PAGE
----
WhatsApp Stories August 17
WhatsApp Stories July 29
WhatsApp may have this year followed iMessage’s lead in adopting end-to-end encryption for its messages, but a security researcher says that both still have a security flaw that can allow deleted messages to be recovered – either from the device, or remotely from iCloud backups.
Jonathan Zdziarski found the flaw in the current version of WhatsApp.
The latest version of the app tested leaves forensic trace of all of your chats, even after you’ve deleted, cleared, or archived them… even if you ‘Clear All Chats.’ In fact, the only way to get rid of them appears to be to delete the app entirely.
Zdziarski says that data was left behind no matter what deletion method was used: archiving, clearing or deleting threads – and he suggests that the same flaw is present in iMessages …
WhatsApp Stories June 23
WhatsApp Stories May 10
Popular messaging service WhatsApp has today announced its first desktop client for Mac OS X. The launch of a desktop Mac client comes a few months after the Facebook-owned service launched a web interface and a month after it rolled out end-to-end encryption for all communication.
WhatsApp Stories April 5
Although the battle over encryption between the FBI and Apple has currently subsided, the issue of privacy and security in technology continues. Today, WhatsApp is announcing that all messages, photos, phone calls and videos sent over its messaging app will be encrypted end-to-end. This means that no one can access any communications apart from the people in the conversation. This means if WhatsApp is subpoenaed by government for information, WhatsApp will not be able to help them as it simply cannot help them.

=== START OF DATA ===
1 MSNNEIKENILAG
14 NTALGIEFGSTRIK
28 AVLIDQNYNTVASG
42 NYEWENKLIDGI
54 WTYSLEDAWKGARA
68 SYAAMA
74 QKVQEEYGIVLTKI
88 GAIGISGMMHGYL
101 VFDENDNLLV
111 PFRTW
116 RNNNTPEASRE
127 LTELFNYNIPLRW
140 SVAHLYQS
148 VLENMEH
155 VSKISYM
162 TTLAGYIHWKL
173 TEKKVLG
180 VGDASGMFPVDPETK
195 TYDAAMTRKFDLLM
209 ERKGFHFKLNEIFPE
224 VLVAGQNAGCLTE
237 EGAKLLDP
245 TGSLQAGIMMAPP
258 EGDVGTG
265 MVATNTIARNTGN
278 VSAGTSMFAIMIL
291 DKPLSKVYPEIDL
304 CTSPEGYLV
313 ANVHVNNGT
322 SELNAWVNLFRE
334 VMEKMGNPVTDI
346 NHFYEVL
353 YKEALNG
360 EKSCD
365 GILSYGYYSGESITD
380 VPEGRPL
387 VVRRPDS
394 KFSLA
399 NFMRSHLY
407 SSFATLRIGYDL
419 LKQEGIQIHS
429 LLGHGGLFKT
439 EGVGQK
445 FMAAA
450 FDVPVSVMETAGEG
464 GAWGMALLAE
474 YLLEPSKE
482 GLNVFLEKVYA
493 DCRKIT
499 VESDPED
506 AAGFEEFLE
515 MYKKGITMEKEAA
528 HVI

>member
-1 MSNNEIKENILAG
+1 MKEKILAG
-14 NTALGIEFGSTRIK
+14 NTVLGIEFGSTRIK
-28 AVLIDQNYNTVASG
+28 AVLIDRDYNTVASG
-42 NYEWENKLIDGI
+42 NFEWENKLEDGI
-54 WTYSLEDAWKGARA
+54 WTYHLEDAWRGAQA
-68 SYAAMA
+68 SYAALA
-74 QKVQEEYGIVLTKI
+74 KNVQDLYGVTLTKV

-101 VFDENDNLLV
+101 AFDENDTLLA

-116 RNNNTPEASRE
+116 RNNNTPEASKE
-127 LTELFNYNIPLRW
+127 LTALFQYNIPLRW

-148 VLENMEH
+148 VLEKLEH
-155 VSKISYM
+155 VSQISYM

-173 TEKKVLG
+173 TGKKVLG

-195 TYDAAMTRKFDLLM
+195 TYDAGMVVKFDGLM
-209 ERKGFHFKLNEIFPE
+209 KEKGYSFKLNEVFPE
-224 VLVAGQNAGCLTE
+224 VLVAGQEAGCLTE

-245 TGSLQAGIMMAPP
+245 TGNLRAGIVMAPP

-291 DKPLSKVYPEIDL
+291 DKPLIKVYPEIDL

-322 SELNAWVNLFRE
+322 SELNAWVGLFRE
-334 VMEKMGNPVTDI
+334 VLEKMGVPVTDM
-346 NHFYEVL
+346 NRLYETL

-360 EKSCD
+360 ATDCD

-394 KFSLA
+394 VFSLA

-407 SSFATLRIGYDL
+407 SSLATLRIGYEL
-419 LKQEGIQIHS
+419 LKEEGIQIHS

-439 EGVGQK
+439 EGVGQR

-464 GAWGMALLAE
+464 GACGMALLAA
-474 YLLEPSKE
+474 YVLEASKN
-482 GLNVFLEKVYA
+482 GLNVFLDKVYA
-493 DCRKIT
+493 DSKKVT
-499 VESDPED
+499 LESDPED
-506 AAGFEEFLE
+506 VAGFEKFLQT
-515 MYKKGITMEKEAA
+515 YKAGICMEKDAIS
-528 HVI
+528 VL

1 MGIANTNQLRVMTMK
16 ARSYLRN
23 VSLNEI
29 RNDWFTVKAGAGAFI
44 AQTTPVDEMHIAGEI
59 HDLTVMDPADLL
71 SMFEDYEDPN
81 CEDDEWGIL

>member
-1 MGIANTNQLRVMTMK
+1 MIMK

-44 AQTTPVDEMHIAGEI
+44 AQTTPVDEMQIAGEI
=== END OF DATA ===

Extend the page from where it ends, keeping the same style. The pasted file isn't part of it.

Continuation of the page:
WhatsApp Stories February 18
Civil rights organizations have expressed strong support for Apple’s resistance to a court order instructing it to create special firmware that would allow the FBI to break into an iPhone – with tech companies doing the same, albeit in a weaker fashion.
The Electronic Frontier Foundation (EFF) posted a statement in which it said that it applauded Apple for standing up for the rights of its customers, and would be making its views known to the court.
Essentially, the government is asking Apple to create a master key so that it can open a single phone. And once that master key is created, we’re certain that our government will ask for it again and again, for other phones, and turn this power against any software or device that has the audacity to offer strong security […]
EFF applauds Apple for standing up for real security and the rights of its customers. We have been fighting to protect encryption, and stop backdoors, for over 20 years. That’s why EFF plans to file an amicus brief in support of Apple’s position.
The Verge notes similar support from both the American Civil Liberties Union (ACLU) and Amnesty International …